Frank Starling Curve

aka BSCC Physiology 013

Basic Science in Clinical Context Examination: 2 minutes long in 2 parts.

  • Exam candidate answering a question (under exam conditions)
  • Professor providing a more detailed explanation (with transcript)
Draw a Frank Starling curve and list the factors that affect contractility of the ventricle
Examinee response: Drawing and explanation in real-time video/audio

Frank Starling Curve

The X axis is ventricular end diastolic volume; and the Y axis is stroke volume

As ventricular end diastolic volume increases, stroke volume also increases.

The dashed lines indicate where maximal contractility has been exceeded and any filling beyond this point causes a reduction on stroke volume.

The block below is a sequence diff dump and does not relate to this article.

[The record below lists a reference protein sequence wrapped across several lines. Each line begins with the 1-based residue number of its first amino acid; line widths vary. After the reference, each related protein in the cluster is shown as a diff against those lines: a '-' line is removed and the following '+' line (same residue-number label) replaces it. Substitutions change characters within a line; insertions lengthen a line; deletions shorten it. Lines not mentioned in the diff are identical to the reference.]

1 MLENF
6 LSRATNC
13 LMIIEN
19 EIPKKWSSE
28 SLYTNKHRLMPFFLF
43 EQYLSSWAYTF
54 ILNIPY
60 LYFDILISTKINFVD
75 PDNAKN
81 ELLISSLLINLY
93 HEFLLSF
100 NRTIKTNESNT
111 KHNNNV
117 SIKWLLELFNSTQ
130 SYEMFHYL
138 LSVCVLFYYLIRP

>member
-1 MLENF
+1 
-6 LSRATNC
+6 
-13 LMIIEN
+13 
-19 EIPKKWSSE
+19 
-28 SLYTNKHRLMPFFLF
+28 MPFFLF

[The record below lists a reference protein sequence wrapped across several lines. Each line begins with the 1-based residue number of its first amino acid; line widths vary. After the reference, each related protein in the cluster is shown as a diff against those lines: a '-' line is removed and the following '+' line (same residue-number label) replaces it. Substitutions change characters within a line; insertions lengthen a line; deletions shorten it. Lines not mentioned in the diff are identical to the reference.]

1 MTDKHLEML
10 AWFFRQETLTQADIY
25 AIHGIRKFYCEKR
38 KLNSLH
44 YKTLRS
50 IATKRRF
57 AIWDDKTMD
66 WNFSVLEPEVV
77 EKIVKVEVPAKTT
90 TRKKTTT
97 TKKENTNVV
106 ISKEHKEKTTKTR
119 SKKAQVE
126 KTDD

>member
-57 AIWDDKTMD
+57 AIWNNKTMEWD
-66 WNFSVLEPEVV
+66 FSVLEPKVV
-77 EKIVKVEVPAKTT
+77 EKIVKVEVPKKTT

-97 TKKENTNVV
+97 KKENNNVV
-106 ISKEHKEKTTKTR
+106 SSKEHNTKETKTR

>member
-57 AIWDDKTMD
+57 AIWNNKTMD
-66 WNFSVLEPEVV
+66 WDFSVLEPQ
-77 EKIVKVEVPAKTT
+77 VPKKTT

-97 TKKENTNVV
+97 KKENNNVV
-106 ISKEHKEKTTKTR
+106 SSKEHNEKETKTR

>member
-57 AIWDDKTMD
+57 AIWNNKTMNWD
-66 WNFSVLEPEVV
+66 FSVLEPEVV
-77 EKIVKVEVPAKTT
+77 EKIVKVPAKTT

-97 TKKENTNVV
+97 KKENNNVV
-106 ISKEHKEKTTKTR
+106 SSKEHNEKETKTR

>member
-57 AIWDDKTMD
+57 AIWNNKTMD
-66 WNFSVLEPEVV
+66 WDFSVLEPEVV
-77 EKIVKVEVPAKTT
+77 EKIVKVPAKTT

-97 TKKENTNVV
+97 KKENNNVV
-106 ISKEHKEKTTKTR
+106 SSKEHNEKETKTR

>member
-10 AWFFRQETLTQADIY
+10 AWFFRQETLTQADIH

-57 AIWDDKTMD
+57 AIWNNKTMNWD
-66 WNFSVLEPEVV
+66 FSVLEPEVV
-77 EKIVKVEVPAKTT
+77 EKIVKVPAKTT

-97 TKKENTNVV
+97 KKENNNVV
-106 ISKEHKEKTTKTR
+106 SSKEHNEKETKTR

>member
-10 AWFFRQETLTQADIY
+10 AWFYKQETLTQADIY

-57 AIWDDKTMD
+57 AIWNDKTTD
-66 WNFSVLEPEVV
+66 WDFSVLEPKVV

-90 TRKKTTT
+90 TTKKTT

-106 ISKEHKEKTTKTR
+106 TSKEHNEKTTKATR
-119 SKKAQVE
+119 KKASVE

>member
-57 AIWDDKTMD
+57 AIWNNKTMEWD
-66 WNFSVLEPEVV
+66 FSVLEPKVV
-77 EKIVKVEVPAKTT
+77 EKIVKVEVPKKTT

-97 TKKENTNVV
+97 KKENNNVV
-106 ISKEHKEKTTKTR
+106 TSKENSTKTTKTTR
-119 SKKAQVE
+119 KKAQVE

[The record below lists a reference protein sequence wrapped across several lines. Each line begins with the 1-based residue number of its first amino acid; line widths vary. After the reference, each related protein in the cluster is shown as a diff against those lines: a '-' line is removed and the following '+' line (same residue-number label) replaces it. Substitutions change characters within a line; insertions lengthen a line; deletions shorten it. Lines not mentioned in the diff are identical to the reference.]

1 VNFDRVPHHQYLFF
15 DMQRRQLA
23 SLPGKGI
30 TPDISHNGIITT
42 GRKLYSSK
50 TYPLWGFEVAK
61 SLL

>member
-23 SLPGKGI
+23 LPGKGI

The curve shifts upwards and to the left as contractility is increased. The main factors that increase contractility are:

  • Sympathetic drive
  • Inotropes
  • Digitalis
  • Catecholamines
  • Post extra-systolic potentiation
  • Increase in heart rate (minimal increase)

The curve shifts downwards and to the right as contractility is decreased. The main factors that decrease contractility are:

  • Parasympathetic drive
  • Intrinsic depression (MI, CHF, cardiomyopathy)
  • Drugs (calcium channel blockers, beta blockers, procainamide and barbiturates)
  • Hypoxia
  • Hypercarbia
  • Acidosis
BSCC Basic Science in Clinical Context 700 2

Basic Science

in Clinical Context

Dr Neil Long BMBS FACEM FRCEM FRCPC. Emergency Physician at Kelowna hospital, British Columbia. Loves the misery of alpine climbing and working in austere environments (namely tertiary trauma centres). Supporter of FOAMed, lifelong education and trying to find that elusive peak performance.

Leave a Reply

This site uses Akismet to reduce spam. Learn how your comment data is processed.